The Sounds of Story: Mixing Music with Reading

studiousToday I’m going to talk about something that my friend asked about recently. She took a look at my recent posts and asked, “Why do you put ‘music to listen to’ at the bottom?” It’s a good question.

To me, music and literature have been synonymous with each other. In their own ways, both mediums express human desires, strengths, weaknesses, and faults. We all have that go-to musical artist for when we’re happy, when we’re sad, or when we want to party. Well, I feel the same way about books.

Think about it this way: a book is supposed to “transport you to another world”, yes? Take a moment and recall your favorite film score. Was it the triumphant sounds of John Williams in “Star Wars” and “Indiana Jones”? Or was it the deep bellowing of Ramin Djawadi in “Pacific Rim” and “Iron Man”? Perhaps then, your favorite includes Hans Zimmer, with his emotional scores in “Gladiator,” “The Dark Knight” and “Interstellar”? If you’ve seen the TV show “Friday Night Lights,” you should know that the popular ballad they play repeatedly (“Your Hand in Mine (Goodbye)” by Explosions in the Sky) gets to me every freaking time *tears*.

Now imagine if those cinematic pieces had no music at all. Changes how you feel about it, doesn’t it? That’s how I feel about the relationship between what I’m reading and the soundtrack to the story. This is why I always include a sound you should listen to while enjoying the book, or when you’re digesting the story.

Writers Have All the Fun

Going off of that, an interesting trend that I’m starting to notice among some of my favorite authors is the “chapter playlist.” It’s when an author creates a playlist for their novel, oftentimes having each song be the summary emotion of the respective chapters. I can’t tell you how much I love this trend. It not only gives the authors another opportunity to interact with their readers, but it also helps convey what the tone of their novel should be.

What the authors began has now manifested into fan creations as well, in the form of “fanmixes,” or fan-made mixtapes for a particular book, character, or character pairing. I relish these when I come across them, and I’m also guilty of creating my own fanmixes on Spotify. It draws me deeper into the story or that relationship, and everytime I listen to the playlist I am reminded of the circumstances that the characters face. Thus, it prompts me to re-read the books again and again and…you get it. I’ve even started creating playlists for my own writing, so I can always recall what the tone of the story should be.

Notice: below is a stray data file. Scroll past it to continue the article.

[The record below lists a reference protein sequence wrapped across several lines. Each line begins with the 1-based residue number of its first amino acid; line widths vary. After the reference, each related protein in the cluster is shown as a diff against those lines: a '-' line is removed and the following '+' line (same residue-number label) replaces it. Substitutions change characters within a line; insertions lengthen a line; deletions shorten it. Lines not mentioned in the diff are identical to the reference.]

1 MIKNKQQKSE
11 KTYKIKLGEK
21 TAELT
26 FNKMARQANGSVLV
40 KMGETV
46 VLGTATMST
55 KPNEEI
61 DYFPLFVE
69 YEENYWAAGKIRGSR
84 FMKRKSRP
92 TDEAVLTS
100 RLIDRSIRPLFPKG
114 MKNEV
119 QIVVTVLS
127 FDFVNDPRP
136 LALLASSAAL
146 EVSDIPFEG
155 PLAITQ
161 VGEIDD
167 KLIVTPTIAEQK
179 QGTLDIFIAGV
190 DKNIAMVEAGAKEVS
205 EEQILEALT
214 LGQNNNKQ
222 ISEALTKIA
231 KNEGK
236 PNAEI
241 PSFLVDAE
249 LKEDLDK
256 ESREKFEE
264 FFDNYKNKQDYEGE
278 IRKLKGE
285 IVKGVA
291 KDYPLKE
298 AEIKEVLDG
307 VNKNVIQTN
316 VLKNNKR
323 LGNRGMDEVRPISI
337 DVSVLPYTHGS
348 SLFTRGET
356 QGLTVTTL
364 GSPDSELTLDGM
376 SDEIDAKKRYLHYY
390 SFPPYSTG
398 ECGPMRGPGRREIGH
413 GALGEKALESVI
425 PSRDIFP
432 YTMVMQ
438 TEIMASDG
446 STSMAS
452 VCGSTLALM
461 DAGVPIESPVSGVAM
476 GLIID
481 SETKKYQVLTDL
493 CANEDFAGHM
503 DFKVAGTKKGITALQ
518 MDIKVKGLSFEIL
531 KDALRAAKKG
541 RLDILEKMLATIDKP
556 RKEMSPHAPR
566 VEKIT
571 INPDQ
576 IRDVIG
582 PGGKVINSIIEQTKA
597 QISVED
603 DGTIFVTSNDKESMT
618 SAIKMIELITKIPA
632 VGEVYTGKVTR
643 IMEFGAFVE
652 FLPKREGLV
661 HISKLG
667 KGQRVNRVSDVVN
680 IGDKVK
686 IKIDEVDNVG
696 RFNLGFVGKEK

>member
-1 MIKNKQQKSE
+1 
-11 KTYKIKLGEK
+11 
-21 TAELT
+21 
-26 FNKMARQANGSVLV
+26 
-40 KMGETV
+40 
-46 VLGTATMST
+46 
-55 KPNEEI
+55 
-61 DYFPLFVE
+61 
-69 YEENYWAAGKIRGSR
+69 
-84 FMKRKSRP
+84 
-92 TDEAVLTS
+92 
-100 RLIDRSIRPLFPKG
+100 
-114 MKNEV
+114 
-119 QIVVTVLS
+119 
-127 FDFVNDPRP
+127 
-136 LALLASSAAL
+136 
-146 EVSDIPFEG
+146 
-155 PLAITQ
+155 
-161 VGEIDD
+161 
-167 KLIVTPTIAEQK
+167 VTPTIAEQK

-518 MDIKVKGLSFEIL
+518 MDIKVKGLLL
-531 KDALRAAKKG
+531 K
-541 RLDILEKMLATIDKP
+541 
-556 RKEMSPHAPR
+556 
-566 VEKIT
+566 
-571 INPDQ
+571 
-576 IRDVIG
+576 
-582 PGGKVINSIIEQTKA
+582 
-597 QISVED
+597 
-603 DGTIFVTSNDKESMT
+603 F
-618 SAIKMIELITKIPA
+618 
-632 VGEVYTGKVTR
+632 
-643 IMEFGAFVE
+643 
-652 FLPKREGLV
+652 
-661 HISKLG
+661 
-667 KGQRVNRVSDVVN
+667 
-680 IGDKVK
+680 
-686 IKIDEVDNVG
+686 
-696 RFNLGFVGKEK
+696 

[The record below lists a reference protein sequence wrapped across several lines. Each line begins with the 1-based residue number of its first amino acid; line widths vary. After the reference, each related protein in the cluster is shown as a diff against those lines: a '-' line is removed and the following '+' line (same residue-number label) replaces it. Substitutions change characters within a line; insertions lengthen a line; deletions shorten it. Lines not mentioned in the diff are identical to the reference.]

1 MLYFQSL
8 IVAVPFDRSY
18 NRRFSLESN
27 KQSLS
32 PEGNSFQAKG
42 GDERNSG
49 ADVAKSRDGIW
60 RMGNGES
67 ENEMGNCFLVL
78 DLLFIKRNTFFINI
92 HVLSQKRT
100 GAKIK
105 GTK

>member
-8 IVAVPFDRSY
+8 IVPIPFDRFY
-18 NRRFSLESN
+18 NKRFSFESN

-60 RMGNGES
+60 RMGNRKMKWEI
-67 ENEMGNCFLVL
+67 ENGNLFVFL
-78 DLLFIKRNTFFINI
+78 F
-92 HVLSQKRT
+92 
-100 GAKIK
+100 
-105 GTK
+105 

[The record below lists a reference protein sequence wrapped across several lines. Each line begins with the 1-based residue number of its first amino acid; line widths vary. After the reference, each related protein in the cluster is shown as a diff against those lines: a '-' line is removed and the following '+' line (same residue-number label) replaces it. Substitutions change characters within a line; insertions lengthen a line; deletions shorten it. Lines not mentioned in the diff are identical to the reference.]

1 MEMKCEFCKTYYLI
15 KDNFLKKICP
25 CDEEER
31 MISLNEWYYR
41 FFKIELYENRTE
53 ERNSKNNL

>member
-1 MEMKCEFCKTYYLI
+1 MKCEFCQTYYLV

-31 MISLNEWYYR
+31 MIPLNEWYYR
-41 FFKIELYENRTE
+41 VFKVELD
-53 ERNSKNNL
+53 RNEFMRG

(By the way, if you’re curious, I made fanmixes for Red Rising, The Bartimaeus Trilogy, and recently the Captive Prince trilogy. I’ll include links at the bottom, for your entertainment.)

My Four Muses

So, who are my go-to muses when it’s time to digest the story and feel connected? There’s four musical muses I subscribe to that never fail to deliver the perfect song or album that reflects how I’m feeling. And they are:

Jon Bellion

This guy…where do I start? Jon Bellion is an indie musician, singer-songwriter who has penned a lot of hits for Jason Derulo, Rihanna, and a few others. But his main passion is his own sound, which is phenomenal. He’s not quite pop, not quite hip-hop, but some wild fusion in-between. His music is brutally honest, and that’s what I enjoy about him.

Side Note – This crazy guy also releases a majority of his music for FREE. Whole albums, just sitting out there on the web for you to download and enjoy! I’ve included some links below where you can stream his music. I highly recommend you give his sound a listen.


The Definition album

Translations Through Speakers album

The Separation album


Any longtime anime fan must’ve heard of Nujabes (Jun Seba) at some point. His work includes the soundtrack to “Samurai Champloo” and other works, where this unique Japanese DJ seamlessly blended jazz and hip-hop to create a new sound for any scenario. Unfortunately, Jun Seba died in February 2010 in a fatal traffic accident, but many hip-hop artists have counted him among their inspirations.

Ghibli Film Scores

I can’t quite explain why, out of all the compositions in the world, I gravitate most to the scores that accompany Studio Ghibli films. It could be the child-like wonderment that they encompass, but it’s definitely my internal soundtrack to a lot of fantasy works I’ve read recently.

Really Slow Motion

This is actually the name of a company that is well-known for their mood music in trailers for films and TV. Their stuff is dramatic, epic orchestral pieces, that are perfect for any emotional scene (especially battle scenes). Give them a listen too!

So, there you have it! Music is as a part of me as the books I read. We all daydream and digest the stories we consume, so why not give that story a soundtrack to dream to?

Spotify Fanmixes:

Red Rising

The Bartimaeus Trilogy : nicknamed “I Rather Think He Knew”

The Captive Prince Trilogy  : nicknamed “Damen and Laurent”


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